And it is of this period of the campaign — when the army lacked boots and sheepskin coats, was short of provisions and without vodka, and was camping out at night for months in the snow with fifteen degrees of frost, when there were only seven or eight hours of daylight and the rest was night in which the influence of discipline cannot be maintained, when men were taken into that region of death where discipline fails, not for a few hours only as in a battle, but for months, where they were every moment fighting death from hunger and cold, when half the army perished in a single month — it is of this period of the campaign that the historians tell us how Miloradovich should have made a flank march to such and such a place, Tormasov to another place, and Chichagov should have crossed (more than knee-deep in snow) to somewhere else, and how so-and-so “routed” and “cut off” the French and so on and so on.
The Russians, half of whom died, did all that could and should have been done to attain an end worthy of the nation, and they are not to blame because other Russians, sitting in warm rooms, proposed that they should do what was impossible (War and Peace)
 In Shakespeare’s Henry V, the king before the battle of Agincourt decides to canvass the opinions of his soldiers, expecting to find a patriotic support for England and for its king.  On the contrary, the soldier resent the dubious ambitions of Henry and his territorial claims; and aver that they will most certainly die in an ignoble cause.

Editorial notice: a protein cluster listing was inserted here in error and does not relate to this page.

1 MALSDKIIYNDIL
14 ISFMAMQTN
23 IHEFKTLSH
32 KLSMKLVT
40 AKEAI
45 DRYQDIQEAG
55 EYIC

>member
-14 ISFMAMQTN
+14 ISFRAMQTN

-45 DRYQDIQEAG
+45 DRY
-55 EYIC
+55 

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Perhaps the most interesting aspect of war is the complaisance if not support of the troops for whatever war has been sanctioned by their leaders.  Both French and Russian soldiers at Borodino  fought with courage and bravery without first justifying their actions.  Few Rebel or Union soldiers ever stopped to analyze the reasons for the Civil War.  They simply fought and died for their flag.  Even the grunts in the Vietnamese jungles who had serious doubts about the war, fought hard and well – if not for country then for comrades.

Shakespeare had it right when he called out war’s band of brothers – men who are disassociated from cause and effect and only fight for each other and from a vague notion of duty.

The world will always be at war; and history has amply demonstrated that there are no good causes or bad ones, only the causes themselves.  Boys will always be cannon fodder.  Majors and colonels will always move up the ranks because of their performance in war.  Civilian leaders will always find reason to use war as an extension of diplomacy.

Yet, reading Tolstoy, Hugo and Crane, one has to be saddened at this irrevocable, persistent human aggression.  Not because of the arrogance of the aggression but because of the willing, innocent live lost.